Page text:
Perhaps “hate” is a strong word, but Howard Dean definitely suffers from “foot-in-mouth” disease when it comes to gay Americans.
Two Thursdays ago, on March 6, Dean did a flurry of early morning television interviews on the political news du jour – the race for delegates and taking on Sen. John McCain (R-Ariz.) in the general election – before heading to the law offices of Bernabei & Wachtel for the start of a 6 Â½ hour grilling about why he authorized the firing of the DNC’s gay and lesbian outreach director, Donald Hitchcock.
Hitchcock filed his suit against the DNC last spring, a year after he was fired, alleging the DNC discriminated against him because he’s gay and retaliated against him because his life partner, well-known Democratic activist Paul Yandura, publicly criticized the Democratic Party for not doing more to fight anti-gay ballot initiatives. Hitchcock is asking for unspecified damages and severance pay.
The lawsuit and Dean’s deposition, a copy of which was obtained by the Sleuth, has dredged up long simmering tensions between the DNC and gay Democrats.
Dean sparked the ire of the gay community when he said in an interview in May of 2006 on the Christian Broadcasting Network’s “700 Club” hosted by evangelist Pat Robertson that the Democratic Party platform from 2004 states “marriage is between a man and a woman.”
He also defended his admittedly challenged gaydar while explaining why he doesn’t have a tally on the number of gay people he has appointed to the DNC. He doesn’t always know who’s gay. Even his gay staffers don’t have 100 percent accuracy in pinpointing other people’s sexual orientations, Dean said.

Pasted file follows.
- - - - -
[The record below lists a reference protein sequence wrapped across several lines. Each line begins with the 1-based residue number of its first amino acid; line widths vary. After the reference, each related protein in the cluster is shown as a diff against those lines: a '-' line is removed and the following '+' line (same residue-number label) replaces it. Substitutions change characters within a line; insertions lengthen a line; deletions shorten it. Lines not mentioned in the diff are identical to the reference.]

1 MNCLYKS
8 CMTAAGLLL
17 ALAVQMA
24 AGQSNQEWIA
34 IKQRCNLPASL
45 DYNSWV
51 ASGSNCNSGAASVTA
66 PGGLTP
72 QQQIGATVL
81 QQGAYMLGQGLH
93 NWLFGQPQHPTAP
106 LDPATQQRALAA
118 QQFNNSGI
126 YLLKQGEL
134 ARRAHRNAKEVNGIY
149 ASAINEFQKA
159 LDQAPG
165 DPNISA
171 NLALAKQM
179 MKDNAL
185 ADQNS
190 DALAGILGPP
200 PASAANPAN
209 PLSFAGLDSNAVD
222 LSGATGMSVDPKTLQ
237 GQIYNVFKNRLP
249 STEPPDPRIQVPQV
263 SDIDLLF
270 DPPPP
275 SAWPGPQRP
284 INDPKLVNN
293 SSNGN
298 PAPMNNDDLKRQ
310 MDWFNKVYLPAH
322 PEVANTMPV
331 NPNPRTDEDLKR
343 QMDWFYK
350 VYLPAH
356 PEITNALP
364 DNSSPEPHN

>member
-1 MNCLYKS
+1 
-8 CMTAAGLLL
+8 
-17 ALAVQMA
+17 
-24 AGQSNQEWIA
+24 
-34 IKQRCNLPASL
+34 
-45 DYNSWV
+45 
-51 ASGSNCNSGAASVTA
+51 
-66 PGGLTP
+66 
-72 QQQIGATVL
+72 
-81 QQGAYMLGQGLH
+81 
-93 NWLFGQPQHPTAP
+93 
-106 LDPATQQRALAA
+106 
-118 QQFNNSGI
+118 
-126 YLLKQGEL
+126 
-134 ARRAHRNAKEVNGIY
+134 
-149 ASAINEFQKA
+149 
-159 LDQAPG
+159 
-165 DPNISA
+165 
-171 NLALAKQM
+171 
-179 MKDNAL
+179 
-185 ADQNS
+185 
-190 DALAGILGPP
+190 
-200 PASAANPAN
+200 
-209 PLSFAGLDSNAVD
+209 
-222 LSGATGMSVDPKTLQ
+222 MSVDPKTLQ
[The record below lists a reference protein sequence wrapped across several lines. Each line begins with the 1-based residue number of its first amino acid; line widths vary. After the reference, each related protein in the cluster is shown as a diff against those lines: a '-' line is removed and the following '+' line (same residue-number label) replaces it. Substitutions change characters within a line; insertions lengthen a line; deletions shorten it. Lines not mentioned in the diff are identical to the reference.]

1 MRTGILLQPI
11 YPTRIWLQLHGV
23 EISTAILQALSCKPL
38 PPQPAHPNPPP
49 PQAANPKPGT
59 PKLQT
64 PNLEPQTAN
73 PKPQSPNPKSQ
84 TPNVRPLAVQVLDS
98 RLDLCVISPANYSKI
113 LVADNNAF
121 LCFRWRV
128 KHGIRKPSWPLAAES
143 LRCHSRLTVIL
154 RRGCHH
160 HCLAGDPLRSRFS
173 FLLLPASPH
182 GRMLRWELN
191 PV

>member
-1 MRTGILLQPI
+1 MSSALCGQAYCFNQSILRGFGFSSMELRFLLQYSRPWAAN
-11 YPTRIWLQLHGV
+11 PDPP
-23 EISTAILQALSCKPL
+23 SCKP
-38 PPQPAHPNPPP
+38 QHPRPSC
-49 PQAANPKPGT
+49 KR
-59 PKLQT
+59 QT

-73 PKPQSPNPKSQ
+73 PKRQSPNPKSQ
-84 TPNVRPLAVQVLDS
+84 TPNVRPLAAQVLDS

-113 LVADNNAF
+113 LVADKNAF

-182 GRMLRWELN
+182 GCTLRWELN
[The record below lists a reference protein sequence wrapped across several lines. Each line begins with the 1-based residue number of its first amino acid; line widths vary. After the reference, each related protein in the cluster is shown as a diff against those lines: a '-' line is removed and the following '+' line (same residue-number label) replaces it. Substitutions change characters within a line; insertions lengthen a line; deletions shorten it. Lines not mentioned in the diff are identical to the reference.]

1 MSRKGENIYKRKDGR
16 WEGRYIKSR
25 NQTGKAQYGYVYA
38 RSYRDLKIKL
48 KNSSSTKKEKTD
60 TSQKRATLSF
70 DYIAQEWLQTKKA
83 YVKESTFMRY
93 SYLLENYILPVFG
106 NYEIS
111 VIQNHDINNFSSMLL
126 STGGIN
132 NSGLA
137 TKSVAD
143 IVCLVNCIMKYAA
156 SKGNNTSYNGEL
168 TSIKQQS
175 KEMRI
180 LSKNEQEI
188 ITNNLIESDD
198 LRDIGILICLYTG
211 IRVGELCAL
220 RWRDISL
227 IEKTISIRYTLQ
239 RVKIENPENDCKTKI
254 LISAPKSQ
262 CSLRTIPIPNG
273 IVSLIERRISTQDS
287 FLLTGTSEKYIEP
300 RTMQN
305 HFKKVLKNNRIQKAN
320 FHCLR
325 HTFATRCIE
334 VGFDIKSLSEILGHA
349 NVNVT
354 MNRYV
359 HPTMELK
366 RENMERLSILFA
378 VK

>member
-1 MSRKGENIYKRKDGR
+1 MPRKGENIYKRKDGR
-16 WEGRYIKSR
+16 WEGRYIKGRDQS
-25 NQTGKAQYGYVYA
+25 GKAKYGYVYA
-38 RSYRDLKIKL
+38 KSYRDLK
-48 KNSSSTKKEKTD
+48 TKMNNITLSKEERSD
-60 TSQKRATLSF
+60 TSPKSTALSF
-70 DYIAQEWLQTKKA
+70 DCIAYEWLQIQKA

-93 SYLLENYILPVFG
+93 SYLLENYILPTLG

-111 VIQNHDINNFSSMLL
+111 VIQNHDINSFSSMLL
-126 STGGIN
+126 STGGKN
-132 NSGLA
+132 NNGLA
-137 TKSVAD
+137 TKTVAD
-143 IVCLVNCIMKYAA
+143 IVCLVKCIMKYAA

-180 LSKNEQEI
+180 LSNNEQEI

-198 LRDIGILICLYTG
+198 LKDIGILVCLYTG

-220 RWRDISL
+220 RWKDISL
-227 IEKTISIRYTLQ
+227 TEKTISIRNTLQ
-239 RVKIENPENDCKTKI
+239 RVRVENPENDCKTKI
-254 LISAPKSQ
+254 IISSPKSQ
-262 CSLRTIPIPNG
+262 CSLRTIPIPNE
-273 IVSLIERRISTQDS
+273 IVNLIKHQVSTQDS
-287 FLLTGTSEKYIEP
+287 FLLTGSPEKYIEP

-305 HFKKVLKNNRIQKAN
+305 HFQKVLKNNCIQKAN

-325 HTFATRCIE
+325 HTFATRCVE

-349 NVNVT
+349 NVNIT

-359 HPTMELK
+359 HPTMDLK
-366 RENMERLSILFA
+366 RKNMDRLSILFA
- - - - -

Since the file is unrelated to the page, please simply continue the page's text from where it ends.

Can someone explain to me exactly why is Dean going around trying to snuff-out gays working at the DNC?Â Sounds like a witchhunt similar to what liberal gay activists have undertaken before.
“Mr. [Andy] Tobias is openly gay, right? Yes,” Dean said, answering his own question. “But he has been wrong about how many people are gay before. He was shocked the other day. We did a big gay fundraiser and he couldn’t believe those people were gay.” (Tobias is treasurer of the DNC.)
Dean said that the Republican Party has scapegoated every ethnic group and therefore can’t create a multicultural identity and reach younger voters.
â€œThey can’t become more diverse,â€ Dean said. â€œWho in their right mind, if they were African American or Hispanic or Asian American, if they were gay or lesbian, would join the Republican Party?â€
Perhaps Dean can consult on his personal comfort issues with gay people with fellow Democrat, John Edwards.
In the book, he says he asked former Sen. John Edwards at the outset of his 1998 Senate campaign, â€œWhat is your position, Mr. Edwards, on gay rights?â€
â€œI’m not comfortable around those people,â€ was Edwards’ reply, according to Shrum.
Is there some hangup that Democrat leaders have with gays that they must refer to us as “those people”?Â They don’t seem to care when “us people” send them “our money” to fund the DNC’s divisive identity politics strategy.